carbon-tax

Religious Leaders say Climate Change is a Moral Lesson.

Yes indeed it is, while some religion could still believe the end of times is coming and repent now, I’m delighted there are who will arise to do something about it. Was browsing through HeraldSun , the feed is from here. So yes I’m still often befuddled when people often say I’m very green, seriously, I will go What? it’s not about me being green but it’s one of the many ethics we are not doing. That’s why sometimes I am disappointed with Christians who will go to prayer meetings every day and pray pray pray for all the natural disasters and never really know what we could do. As much as every one of us is given a responsibility, I see still much of us are taking this small matter for granted. Yes I’m proud of myself, I’m proud of how God has called me into this passion and while people think that I’m slowly fading away from spiritual walk while dealing with this matters so much, I’m just seriously disappointed if that impression happened because I’m just doing what God has placed me to do. Have a good read =)

SHE may be an atheist but Julia Gillard is receiving divine intervention from religious leaders who support her carbon tax.

Representatives from all major religions met politicians in Canberra yesterday to discuss climate change action – and they were not praising Catholic Tony Abbott’s plan. The group, known as the Australian Religious Response to Climate Change, wants a price on carbon.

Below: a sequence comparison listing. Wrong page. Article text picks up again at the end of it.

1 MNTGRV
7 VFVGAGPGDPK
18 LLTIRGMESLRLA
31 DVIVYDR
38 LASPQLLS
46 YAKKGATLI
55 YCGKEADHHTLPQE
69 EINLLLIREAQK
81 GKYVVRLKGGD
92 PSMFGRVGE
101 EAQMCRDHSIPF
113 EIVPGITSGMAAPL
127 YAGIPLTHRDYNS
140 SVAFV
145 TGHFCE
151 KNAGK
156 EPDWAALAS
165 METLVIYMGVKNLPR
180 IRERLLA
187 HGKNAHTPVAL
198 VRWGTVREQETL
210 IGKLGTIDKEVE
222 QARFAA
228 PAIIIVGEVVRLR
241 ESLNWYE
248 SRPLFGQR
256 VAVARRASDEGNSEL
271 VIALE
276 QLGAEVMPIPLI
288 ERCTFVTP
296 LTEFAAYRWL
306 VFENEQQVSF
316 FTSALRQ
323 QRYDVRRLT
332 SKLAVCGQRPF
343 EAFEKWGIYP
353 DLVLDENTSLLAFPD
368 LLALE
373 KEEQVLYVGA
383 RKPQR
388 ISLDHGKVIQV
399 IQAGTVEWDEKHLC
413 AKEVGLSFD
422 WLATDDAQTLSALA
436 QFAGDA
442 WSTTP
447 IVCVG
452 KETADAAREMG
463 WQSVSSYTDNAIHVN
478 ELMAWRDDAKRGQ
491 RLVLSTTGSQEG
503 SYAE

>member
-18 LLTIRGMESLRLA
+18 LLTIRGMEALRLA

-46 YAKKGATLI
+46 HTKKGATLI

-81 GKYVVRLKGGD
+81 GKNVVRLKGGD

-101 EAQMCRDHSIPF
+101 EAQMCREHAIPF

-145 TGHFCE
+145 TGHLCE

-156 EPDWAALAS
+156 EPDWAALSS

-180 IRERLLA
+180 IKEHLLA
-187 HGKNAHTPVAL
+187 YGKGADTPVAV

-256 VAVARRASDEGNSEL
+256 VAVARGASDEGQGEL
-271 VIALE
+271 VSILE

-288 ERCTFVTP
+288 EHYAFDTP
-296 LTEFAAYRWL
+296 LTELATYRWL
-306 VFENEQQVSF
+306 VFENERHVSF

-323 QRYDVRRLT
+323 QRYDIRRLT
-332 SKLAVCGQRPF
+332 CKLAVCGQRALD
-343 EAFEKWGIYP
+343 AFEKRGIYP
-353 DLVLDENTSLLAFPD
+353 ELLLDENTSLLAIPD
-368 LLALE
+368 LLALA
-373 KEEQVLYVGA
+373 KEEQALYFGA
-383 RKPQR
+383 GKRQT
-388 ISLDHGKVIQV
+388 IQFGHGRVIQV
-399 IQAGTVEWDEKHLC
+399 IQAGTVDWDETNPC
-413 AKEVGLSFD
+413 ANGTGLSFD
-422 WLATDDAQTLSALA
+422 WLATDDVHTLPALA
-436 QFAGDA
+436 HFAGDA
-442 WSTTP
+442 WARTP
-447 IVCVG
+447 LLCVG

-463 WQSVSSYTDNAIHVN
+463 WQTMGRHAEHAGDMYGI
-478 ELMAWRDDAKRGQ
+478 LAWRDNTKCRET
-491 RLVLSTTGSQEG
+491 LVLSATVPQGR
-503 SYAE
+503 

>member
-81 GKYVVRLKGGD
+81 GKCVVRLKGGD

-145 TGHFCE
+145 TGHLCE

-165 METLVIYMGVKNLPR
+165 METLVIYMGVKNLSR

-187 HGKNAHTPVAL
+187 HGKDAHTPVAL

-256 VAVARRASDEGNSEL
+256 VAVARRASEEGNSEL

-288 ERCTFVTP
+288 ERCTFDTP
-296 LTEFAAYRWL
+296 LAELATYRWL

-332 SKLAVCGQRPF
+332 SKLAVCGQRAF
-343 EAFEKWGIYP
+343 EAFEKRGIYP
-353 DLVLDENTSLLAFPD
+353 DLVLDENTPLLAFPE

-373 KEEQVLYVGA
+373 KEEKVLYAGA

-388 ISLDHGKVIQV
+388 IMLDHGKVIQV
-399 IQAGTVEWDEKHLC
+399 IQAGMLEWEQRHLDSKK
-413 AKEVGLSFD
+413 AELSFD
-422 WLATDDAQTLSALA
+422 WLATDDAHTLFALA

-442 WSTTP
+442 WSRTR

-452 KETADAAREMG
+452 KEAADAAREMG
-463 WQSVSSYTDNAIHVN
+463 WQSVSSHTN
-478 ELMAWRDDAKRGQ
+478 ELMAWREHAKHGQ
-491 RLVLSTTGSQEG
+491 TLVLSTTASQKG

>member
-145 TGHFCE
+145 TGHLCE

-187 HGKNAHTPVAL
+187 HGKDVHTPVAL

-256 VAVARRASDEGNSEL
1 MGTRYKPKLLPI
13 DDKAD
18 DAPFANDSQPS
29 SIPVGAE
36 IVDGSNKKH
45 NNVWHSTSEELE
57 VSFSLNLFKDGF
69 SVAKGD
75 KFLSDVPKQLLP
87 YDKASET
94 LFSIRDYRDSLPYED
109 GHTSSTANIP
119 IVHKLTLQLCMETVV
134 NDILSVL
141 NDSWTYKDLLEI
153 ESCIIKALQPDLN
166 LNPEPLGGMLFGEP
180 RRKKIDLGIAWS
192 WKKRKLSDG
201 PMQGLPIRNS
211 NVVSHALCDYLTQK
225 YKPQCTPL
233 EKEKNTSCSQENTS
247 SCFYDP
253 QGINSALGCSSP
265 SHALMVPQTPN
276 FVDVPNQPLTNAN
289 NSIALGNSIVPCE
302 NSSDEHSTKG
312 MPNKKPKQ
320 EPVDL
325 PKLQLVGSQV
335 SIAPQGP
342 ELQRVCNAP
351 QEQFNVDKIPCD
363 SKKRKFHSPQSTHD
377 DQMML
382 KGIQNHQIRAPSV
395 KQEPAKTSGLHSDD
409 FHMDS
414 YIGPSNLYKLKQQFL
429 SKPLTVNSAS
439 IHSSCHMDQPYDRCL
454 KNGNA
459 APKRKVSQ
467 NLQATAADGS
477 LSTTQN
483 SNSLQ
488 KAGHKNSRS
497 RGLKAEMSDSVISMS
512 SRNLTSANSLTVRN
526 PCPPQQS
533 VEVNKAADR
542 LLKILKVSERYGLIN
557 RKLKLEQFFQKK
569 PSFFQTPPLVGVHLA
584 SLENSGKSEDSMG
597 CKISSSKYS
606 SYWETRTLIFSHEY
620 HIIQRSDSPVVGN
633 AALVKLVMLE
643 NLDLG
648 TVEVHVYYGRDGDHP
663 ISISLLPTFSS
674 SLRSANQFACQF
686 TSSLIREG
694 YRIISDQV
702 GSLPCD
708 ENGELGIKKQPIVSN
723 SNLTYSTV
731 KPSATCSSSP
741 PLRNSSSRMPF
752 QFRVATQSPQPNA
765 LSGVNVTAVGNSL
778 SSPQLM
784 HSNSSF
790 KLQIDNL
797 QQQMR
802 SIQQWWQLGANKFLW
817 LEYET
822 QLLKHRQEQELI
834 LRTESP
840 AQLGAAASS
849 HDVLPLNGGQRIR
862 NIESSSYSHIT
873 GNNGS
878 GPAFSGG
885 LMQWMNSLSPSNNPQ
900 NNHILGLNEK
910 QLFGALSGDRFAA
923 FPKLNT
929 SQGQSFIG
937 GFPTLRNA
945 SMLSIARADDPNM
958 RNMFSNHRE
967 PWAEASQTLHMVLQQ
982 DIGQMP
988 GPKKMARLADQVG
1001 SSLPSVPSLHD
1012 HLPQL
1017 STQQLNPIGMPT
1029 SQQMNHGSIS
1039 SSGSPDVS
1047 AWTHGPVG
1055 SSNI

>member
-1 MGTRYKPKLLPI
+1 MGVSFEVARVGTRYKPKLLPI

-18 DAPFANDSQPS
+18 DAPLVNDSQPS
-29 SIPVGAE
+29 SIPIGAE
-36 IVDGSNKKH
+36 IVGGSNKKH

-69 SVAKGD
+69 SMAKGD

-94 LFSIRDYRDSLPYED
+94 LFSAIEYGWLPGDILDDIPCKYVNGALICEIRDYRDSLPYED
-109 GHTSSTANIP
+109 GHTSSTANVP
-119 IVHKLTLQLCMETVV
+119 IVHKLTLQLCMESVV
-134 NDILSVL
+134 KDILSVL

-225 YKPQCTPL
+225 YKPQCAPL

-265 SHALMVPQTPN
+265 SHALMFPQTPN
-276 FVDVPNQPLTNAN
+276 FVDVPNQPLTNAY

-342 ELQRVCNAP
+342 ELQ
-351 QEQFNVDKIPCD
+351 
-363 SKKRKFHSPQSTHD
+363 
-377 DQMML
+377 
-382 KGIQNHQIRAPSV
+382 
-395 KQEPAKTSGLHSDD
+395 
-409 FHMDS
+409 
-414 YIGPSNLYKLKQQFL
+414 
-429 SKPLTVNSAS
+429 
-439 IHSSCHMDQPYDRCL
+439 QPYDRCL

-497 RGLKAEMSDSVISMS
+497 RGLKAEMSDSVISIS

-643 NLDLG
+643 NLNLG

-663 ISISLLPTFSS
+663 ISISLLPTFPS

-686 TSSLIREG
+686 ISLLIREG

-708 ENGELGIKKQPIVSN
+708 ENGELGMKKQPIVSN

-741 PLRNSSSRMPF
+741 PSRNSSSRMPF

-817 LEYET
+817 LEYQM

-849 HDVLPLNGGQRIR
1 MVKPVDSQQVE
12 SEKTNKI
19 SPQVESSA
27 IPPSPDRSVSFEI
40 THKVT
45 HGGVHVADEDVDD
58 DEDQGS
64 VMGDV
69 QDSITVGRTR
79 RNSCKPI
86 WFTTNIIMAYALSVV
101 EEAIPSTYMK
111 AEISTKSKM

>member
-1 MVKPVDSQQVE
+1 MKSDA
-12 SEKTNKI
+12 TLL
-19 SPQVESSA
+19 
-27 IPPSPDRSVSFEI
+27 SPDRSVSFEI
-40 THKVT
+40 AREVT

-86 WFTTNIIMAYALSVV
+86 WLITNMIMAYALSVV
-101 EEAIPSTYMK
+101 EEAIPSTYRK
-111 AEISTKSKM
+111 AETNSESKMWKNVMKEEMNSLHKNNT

A member of Tony Abbott’s front bench said religious representatives were entitled to their views, but they weren’t shared by most Australians. Quoting a phrase used by former prime minister Kevin Rudd, the religious leaders said climate change was a “moral challenge”. Last night Anglican Bishop George Browning said tree planting and recycling could help reduce global warming, but direct action couldn’t do the full job.

“We recognise that one policy above all others is required from the political community, namely the pricing of carbon,” Bishop Browning said.

“We are aware of the cost this imposes to large sections of Australian society; however, not to act makes no more sense than the protection in the past of outdated technologies, or tariffs to protect the industry. “The naysayers are holding Australia back from taking responsible action with their fear-mongering and misinformation. “Not only can we act, we must act.”

Coalition frontbencher Kevin Andrews said the issue was not as clear-cut as the religious representatives suggested.

“In my movement about Australia, that’s not the view that the great majority of Australians have at this stage,” Mr Andrews said.

“Australians are worried about this.” Rabbi Jeffrey Kamins, from the Union for Progressive Judaism, said the push for pricing carbon was not connected to “whether one believes in God”. “This is the moral imperative of our time,” he said.

In 2007 Mr Rudd campaigned on tackling climate change and described it as the great moral challenge for this generation. Bishop Browning said it didn’t matter who was in charge, or what their religion, because the issue should be bipartisan. “We urge politicians to provide leadership and not to be swayed by members of society who appear not to hold such views, but wish every choice to be made on the basis of the short-term advantage it gives them”.